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Guidelines for Clinical Practice: From Development to Use Risk Management Risk management programs attempt to evaluate and decrease liability risks related to clinical care, housekeeping functions, management decisions, and other sources. Liability claims may arise from adverse events experienced by patients, visitors, staff, and others—even by prospective patients turned away from care. Across health care institutions, risk management programs and quality assurance programs are generally distinct organizational functions with varying degrees of interaction (Donaldson and Lohr, 1990). The wider availability and application of clinical practice guidelines should provide a stimulus for closer coordination. For risk management programs, clinical practice guidelines offer several potential benefits, as shown in Figure 5-1. First, the wider application of good guidelines should improve clinical performance and thereby reduce HYPOTHESIS AND HOPE: Good Practice Guidelines, When Widely Disseminated and Integrated into Good Quality Assurance and Improvement Programs, Will Help (1) IMPROVE MEDICAL PRACTICE AND QUALITY OF CARE (a) BETTER TECHNICAL CARE (less iatrogenesis, negligence) ↓ medical costs, ↓legal costs (b) LESS OVERUSE (INCLUDING DEFENSIVE MEDICINE) ↓ medical costs, ↓exposure to iatrogenesis (c) LESS UNDERUSE ↑medical costs (short-term at least), ? legal costs* (d) BETTER ART OF CARE, PATIENT SATISFACTION ↓ legal costs, ? medical costs (net) (2) STRENGTHEN ACCURATE EVALUATION OF CARE BY PEERS, PATIENTS, AND OTHERS (a) MORE NEGLIGENT CARE IDENTIFIED (b) LESS NONNEGLIGENT CARE MISLABELED (3) IMPROVE QUALITY OF LITIGATION AND COMPENSATION FOR NEGLIGENCE a) EARLIER RESOLUTION OF WORTHY CASES ↓ legal costs, ? medical costs (b) REDUCED PURSUIT OF UNWORTHY CASES ↓ legal costs, ↓ medical costs (c) FAIRER LIABILITY DETERMINATIONS ? legal costs, ? medical costs * Question marks indicate that the net impact (increase or decrease) cannot be readily predicted. FIGURE 5-1 Guidelines and Malpractice Incidence and Costs.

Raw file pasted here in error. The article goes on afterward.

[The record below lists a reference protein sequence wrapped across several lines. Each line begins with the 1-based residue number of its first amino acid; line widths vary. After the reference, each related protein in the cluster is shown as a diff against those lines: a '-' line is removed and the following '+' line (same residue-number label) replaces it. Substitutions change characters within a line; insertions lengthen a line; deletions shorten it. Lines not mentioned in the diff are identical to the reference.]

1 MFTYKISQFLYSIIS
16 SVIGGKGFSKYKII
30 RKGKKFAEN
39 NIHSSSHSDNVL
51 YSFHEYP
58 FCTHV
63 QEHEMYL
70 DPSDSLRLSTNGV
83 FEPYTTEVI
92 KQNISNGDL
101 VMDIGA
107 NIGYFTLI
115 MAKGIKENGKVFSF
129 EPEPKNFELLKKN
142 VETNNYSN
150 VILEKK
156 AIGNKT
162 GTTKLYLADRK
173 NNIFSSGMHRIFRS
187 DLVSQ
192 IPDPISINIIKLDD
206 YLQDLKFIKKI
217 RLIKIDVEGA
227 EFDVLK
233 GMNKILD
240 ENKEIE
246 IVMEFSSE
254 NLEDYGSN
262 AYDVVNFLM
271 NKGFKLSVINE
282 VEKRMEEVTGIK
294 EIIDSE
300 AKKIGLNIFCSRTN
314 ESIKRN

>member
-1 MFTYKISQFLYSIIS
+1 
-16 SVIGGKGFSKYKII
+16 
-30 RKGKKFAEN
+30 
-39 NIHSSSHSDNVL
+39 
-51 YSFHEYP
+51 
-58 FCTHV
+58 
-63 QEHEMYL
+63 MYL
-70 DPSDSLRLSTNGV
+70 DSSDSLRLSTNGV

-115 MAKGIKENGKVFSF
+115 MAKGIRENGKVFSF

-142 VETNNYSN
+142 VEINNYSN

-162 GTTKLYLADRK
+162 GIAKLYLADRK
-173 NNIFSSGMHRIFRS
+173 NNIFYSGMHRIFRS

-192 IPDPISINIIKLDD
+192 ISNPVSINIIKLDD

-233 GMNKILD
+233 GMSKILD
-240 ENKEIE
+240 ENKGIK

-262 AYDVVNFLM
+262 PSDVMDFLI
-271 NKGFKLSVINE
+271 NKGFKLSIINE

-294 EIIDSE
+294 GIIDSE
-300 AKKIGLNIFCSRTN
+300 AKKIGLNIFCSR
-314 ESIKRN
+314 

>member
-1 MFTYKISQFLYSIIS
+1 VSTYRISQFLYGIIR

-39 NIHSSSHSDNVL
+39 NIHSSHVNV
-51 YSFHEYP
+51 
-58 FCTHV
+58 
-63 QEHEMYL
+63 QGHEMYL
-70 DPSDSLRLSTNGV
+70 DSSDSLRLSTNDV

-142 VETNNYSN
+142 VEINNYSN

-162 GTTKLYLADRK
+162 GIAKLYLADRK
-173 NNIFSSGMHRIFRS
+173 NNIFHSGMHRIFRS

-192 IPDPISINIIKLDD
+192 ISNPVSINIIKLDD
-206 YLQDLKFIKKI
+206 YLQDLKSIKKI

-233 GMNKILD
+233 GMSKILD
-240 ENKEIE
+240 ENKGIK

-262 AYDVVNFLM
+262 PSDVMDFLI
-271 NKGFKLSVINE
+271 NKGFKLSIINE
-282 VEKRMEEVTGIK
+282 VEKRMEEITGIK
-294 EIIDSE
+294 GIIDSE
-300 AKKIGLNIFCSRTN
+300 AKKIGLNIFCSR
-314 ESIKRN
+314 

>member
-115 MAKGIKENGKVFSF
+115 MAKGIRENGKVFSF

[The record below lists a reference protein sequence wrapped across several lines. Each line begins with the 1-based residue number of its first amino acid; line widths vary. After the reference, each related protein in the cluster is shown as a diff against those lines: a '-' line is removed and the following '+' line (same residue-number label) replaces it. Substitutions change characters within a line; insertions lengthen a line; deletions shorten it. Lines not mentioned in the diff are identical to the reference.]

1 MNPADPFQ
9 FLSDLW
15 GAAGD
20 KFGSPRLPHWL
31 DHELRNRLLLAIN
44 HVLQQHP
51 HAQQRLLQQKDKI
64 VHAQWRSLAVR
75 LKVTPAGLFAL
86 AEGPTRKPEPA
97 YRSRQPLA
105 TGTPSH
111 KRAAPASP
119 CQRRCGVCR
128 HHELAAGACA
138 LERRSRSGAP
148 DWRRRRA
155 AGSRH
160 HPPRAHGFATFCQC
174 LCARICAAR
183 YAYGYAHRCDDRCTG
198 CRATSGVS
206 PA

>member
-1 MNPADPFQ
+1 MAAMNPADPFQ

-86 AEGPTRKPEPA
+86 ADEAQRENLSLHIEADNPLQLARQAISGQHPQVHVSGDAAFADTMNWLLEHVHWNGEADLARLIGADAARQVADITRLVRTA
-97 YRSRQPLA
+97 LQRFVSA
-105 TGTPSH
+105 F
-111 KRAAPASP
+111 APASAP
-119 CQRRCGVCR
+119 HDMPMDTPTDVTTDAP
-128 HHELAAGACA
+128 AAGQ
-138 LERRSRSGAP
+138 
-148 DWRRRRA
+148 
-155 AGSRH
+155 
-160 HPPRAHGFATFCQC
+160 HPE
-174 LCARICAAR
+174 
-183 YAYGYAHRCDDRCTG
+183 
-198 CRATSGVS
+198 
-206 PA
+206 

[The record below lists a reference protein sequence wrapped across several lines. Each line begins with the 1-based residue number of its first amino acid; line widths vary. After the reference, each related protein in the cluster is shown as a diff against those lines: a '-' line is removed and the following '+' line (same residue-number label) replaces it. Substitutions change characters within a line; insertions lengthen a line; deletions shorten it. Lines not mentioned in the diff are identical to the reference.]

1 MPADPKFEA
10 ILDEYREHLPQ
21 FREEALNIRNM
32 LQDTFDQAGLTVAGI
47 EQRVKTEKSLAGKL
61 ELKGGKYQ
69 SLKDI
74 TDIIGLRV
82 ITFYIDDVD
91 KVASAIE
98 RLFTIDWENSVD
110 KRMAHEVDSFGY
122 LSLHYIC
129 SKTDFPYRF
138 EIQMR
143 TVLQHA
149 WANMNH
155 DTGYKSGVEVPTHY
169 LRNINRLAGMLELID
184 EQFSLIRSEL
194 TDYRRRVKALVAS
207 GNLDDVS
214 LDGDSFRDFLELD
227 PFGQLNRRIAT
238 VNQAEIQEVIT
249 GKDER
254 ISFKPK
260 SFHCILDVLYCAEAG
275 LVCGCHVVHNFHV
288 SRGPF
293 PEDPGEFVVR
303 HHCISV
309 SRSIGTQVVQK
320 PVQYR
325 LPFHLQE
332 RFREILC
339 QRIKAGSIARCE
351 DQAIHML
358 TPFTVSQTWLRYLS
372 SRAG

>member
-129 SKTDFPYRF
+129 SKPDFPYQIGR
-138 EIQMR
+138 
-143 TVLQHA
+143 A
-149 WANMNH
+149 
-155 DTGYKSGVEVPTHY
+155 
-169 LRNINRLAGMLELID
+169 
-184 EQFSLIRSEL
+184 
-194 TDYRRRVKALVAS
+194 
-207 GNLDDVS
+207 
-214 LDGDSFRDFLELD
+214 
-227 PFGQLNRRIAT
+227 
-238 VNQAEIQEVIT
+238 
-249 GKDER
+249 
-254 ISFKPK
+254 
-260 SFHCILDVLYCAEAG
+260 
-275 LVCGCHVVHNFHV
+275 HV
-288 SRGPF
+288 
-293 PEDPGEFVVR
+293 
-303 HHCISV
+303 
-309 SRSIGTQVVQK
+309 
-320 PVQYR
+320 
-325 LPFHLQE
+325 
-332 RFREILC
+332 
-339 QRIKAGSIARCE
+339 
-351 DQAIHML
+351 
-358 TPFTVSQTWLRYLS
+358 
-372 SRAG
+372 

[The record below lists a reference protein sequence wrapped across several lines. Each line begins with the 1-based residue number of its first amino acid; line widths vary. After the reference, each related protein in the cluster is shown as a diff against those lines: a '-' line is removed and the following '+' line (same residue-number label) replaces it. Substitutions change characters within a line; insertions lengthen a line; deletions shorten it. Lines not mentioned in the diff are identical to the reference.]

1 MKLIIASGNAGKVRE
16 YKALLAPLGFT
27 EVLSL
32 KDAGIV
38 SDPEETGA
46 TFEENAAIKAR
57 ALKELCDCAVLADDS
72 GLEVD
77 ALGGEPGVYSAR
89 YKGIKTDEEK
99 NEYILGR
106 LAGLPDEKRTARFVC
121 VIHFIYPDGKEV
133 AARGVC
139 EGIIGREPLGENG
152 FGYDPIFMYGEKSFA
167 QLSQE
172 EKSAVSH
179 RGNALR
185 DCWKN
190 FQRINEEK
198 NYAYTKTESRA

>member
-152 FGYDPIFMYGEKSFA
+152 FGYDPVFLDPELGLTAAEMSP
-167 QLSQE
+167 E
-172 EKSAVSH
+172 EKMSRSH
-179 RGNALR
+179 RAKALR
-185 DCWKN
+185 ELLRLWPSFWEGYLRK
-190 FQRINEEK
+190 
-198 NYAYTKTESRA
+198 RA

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Guidelines for Clinical Practice: From Development to Use the number of adverse events. These outcomes have been one objective of guidelines for anesthesiology and emergency room care. An important corollary aim has been to have malpractice insurers recognize adherence to such guidelines as an indicator of lower risk and a basis for lower premiums (Eichorn et al., 1986; Holzer, 1990). Second, practitioners and health care institutions should find well-developed, condition-specific or treatment-specific guidelines useful in communicating to patients the risks and benefits of treatment alternatives, thus helping patients to make informed choices among alternative courses of care. From a risk management perspective, among the objectives of such communication should be the reduction of litigation inspired by poor communication and of disappointment resulting from unrealistic patient expectations of perfect or guaranteed outcomes. Third, guidelines that define appropriate care for specific clinical conditions can help in determining whether identified adverse events are the result of poor care rather than the unfortunate consequence of medical uncertainty. An adverse drug reaction following first-time administration of a drug to a patient with no ascertainable contraindications would fall in the latter category; a second use of the drug followed by another adverse reaction would, absent qualifying circumstances, likely be judged negligent (Brennan, 1991b). Sound guidelines should provide a strong basis for distinguishing negligent from nonnegligent care, which, in turn, should help deter unjustified malpractice claims, resolve justified claims earlier, and improve decisions for cases that go to trial. Fourth, if practitioners have confidence in particular clinical practice guidelines and expect that documented conformance with these guidelines will do much to protect them against unwarranted claims (and findings) of malpractice, the anxieties that give rise to defensive medicine should diminish and the willingness to apply guidelines should increase. Given that defensive medicine occurs when practitioners provide or order services that are unnecessary except as potential malpractice protection, a reduction in defensive medicine should both improve quality of care and help contain health care costs.17 17   The extent and consequences of defensive medicine have been the subject of much debate and are difficult to document empirically. A 1990 congressional report on medical malpractice cited two estimates of the costs of defensive medicine (U.S. House of Representatives, Committee on Ways and Means, 1990). First, it cited the American Medical Association's estimate that defensive medicine accounted for $11.7 billion (about 75 percent) of the total $15.4 billion cost for the medical liability system in 1985. Second, it reported HCFA's estimate that defensive medicine cost the Medicare program $2.5 billion in 1987. Such cost estimates are notoriously slippery (Mills and Lindgren, 1991) because they are based on physician self-reports, they ignore certain costs, and they do not reflect offsetting savings from avoided adverse events. A full discussion of the economics of malpractice must also acknowledge evidence that much negligence is never identified or compensated (Harvard Medical Practice Study, 1990; Brennan et al., 1991; Localio et al., 1991).